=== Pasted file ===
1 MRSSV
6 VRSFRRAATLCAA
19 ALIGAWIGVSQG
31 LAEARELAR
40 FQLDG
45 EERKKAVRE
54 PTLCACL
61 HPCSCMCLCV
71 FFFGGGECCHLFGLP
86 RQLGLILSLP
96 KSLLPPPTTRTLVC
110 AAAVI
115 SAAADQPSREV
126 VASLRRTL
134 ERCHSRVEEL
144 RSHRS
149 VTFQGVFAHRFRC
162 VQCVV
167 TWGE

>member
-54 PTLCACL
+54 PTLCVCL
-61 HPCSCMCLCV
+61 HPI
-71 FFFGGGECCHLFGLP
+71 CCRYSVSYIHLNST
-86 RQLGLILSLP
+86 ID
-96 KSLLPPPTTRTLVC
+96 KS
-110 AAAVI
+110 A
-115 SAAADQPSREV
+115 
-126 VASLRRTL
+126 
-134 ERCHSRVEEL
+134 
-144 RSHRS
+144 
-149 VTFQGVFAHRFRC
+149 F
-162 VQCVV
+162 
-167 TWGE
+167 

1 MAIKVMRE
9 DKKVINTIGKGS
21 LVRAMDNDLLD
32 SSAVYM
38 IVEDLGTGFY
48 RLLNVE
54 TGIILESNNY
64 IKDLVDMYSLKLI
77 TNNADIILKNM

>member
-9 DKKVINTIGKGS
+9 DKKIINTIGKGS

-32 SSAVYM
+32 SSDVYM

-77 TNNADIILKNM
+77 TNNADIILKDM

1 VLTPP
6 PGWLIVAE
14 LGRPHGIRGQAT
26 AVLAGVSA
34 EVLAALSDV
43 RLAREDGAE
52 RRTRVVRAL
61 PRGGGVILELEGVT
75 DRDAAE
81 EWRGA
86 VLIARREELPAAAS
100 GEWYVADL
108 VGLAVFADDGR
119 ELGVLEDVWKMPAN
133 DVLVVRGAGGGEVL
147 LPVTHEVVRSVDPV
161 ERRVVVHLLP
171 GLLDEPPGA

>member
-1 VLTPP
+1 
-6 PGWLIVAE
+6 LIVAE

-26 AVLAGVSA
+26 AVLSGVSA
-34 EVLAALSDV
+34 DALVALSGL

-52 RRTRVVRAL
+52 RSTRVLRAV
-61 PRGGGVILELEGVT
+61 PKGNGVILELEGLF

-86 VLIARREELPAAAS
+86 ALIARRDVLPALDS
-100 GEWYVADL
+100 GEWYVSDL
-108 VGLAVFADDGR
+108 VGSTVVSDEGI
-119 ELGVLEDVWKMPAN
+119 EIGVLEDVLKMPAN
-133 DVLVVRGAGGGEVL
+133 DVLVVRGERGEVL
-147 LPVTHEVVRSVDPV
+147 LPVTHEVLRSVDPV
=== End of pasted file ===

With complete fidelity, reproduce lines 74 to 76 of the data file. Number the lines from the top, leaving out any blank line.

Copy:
100 GEWYVADL
108 VGLAVFADDGR
119 ELGVLEDVWKMPAN